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Production synergies, technology adoption, unemployment, and wages
Recent empirical work reveals considerable heterogeneity in the use of technologies within industries, suggesting technology adoption depends on factors other than industry type. We present a model in which the factors that lead to heterogeneous technology adoption play a key economic role in explaining other aspects of the U.S. economy that have been the focus of recent theoretical work, including wage and technology dispersion within and between skill groups and the U-shaped pattern of measured productivity that many other researchers have attributed to learning economies or to production ...
Why is Europe forming a monetary union?
On January 1, 1999, 11 European countries will officially become a monetary union with one currency, the euro. Forming a monetary union brings benefits, such as increased trade between countries. But it carries costs as well. To join the union, each country must cede its right to set individual monetary and exchange-rate policies. Yet each country?s economic situation may differ from that of its fellow union members. How will these countries--and the union--fare when economic shocks hit, especially shocks that affect one country or region more than another? In this article, Gwen Eudey weighs ...
Diagnostic evaluation of the real business cycle model with factor hoarding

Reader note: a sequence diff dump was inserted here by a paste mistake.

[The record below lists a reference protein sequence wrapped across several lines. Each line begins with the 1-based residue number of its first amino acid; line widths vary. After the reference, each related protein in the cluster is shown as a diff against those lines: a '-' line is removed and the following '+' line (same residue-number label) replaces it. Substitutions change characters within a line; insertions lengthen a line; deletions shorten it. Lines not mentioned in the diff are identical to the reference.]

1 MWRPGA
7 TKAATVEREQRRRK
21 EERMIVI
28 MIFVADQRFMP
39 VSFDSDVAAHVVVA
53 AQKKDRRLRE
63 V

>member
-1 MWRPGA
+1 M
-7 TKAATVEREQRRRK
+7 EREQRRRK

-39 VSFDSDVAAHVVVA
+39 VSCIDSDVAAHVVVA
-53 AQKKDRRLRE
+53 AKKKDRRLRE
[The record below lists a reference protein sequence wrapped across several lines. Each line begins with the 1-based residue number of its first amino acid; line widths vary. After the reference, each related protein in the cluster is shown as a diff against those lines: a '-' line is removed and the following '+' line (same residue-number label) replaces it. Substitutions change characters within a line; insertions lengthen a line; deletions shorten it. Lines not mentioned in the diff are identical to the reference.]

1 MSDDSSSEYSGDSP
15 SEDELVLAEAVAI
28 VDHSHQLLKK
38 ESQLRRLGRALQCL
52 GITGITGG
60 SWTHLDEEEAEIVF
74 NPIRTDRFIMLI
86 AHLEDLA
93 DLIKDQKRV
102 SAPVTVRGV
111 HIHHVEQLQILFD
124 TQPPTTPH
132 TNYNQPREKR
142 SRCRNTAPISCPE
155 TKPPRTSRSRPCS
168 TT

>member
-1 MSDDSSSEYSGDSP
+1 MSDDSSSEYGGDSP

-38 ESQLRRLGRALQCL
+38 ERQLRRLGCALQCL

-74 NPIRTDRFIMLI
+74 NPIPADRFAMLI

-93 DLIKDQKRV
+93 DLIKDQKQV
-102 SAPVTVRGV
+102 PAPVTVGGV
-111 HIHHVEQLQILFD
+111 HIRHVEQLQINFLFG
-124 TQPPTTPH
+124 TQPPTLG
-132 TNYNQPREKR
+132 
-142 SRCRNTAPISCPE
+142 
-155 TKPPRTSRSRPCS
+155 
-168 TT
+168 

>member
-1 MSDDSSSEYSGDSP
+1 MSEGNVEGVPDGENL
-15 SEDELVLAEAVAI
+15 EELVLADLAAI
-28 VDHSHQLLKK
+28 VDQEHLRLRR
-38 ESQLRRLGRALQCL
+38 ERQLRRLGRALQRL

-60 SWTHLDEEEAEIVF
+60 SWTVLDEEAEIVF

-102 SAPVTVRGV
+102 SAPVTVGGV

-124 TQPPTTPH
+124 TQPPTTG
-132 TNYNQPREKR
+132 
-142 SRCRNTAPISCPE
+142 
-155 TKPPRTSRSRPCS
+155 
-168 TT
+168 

This paper proposes evaluating the assumptions of the RBC model rather than merely the ability of model-constrained data to mach moments of official data counterparts. Reduced-form relationships can be used to create model-consistent derivations of capital and labor input. Since several relationships exist for each input, comparison of their properties highlights weaknesses and strengths in the model assumptions. Applied to the RBC model with factor hoarding and depreciation through use, the approach highlights weaknesses in the standard utility function and casts doubt upon use of the model ...
Regime-switching in expectations over the business cycle
In this paper the authors argue that a plausible reason why output and other major U.S. macroeconomic time series seem to follow a Markov switching process might be strictly related to expectations. The authors show that a time series of expectations of future output from the Survey of Professional Forecasters is the only one among the many they analyze that has switching properties compatible with those of output. Starting from this empirical evidence the authors present a business cycle model with shocks to expectations (sunspots) that produces time series with the same properties as the ...